Preservation Magazine, Summer 2019

Q&A: Jobie Hill's "Saving Slave Houses" Project

As a graduate student in historic preservation in 2012, architect Jobie Hill began visiting and documenting dwellings built for enslaved people. She never stopped. Supporting herself with grants and consulting work for historic properties, including James Madison’s Montpelier (a National Trust Historic Site) and Monticello, Hill has traveled to 140 sites in six states, compiling her findings into a database. We recently spoke with her about this project, Saving Slave Houses, which includes educational, interpretive, and community outreach elements along with the database; learn more at savingslavehouses.org.

How did you get started on this project?

In the 1930s and ’40s, some research on slave houses was done as part of the WPA program, which included the Historic American Buildings Survey (HABS) and the Federal Writer’s Project. I was a summer architect for HABS during and after grad school, and my master’s thesis matched the slave houses in HABS with the narratives in the Writer’s Project collection. The HABS architects and historians knew I was working on that, and some of them asked me, “How many have you seen?” I said, “One!” They took me out to see the ones they knew of in Virginia, around D.C. Once I saw these structures and documented them, I couldn’t stop. Seeing them in person and seeing inside of them takes it to a whole new level.

What motivates you in your research?

You can’t make a good argument for saving something if you don’t know how many are out there. I just started doing it. It was so fascinating to me, and I learned so much. The only way I was really going to learn and understand was by going out there and doing it.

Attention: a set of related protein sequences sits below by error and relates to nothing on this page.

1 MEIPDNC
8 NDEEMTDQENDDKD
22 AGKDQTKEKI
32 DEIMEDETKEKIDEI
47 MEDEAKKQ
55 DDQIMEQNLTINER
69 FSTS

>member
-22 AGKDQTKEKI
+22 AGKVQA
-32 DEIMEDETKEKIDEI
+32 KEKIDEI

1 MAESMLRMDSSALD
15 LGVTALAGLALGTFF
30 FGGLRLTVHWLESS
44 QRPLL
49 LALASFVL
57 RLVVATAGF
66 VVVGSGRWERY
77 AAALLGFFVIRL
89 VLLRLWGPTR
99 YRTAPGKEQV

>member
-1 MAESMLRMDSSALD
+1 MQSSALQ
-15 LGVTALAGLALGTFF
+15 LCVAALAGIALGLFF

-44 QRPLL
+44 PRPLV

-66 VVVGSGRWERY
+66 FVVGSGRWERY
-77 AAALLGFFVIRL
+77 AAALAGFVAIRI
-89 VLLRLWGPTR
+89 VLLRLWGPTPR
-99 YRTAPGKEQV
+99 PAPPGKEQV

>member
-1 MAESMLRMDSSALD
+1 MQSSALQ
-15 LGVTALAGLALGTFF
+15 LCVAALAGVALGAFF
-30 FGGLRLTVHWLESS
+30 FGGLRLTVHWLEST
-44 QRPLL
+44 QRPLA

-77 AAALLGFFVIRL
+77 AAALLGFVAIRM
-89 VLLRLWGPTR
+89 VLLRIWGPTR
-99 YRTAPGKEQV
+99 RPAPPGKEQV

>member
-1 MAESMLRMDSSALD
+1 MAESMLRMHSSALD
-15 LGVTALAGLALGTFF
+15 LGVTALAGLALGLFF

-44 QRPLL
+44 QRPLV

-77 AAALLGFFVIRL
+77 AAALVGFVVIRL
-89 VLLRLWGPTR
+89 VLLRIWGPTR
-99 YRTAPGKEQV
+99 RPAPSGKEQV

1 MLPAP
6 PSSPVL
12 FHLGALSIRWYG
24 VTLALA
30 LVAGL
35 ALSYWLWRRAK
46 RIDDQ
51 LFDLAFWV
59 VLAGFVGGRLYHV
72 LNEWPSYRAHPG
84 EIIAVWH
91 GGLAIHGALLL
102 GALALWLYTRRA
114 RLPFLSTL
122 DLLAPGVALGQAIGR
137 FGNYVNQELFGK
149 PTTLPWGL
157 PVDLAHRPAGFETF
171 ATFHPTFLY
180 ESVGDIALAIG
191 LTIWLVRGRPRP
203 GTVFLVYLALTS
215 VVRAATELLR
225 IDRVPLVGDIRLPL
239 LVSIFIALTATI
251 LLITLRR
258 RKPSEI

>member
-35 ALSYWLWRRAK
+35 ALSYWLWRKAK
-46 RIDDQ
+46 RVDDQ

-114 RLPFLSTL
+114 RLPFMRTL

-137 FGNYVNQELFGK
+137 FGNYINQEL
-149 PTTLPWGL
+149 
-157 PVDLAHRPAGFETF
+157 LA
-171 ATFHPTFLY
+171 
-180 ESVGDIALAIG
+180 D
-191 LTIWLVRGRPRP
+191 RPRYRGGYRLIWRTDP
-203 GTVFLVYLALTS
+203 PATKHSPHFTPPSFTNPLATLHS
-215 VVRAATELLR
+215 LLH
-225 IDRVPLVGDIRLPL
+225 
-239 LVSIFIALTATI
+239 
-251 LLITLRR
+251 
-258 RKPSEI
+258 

Portrait_Jobie_Hill

photo by: Kathryn Gamble

Preservation architect Jobie Hill, photographed in her home state of Iowa.

What is your goal for the database?

The database currently only lives with me. I’m working on trying to find a permanent home for it, so I can make it publicly accessible. In my mind, it never really will be complete, because I want people to add to it. My goal is to get it established and set up, and [then have it] be a central repository for information.

What is it like to be in one of these spaces?

A lot of people think the work I do would be hard and depressing, but I don’t see slave houses as sad places. To me, slave houses represent strength, perseverance, resistance, accomplishment. Enslaved people survived things that very few people could survive and were able to create strong family bonds even though they were oppressed. It’s something to be proud of, not ashamed of. That’s how I can go visit these structures day after day.

Join Today to Help Save Places That Matter.

Your support as a Member is critical to ensuring our success protecting America's heritage for future generations.

Meghan Drueding is the managing editor of Preservation magazine. She has a weakness for Midcentury Modernism, walkable cities, and coffee table books about architecture and design.

@mdrueding

Text SAVINGPLACES to 52886 to subscribe to text alerts from the National Trust with the latest actions and announcements. (Message and data rates may apply. Text STOP to cancel/opt out, HELP for info.)

Text SAVINGPLACES to 52886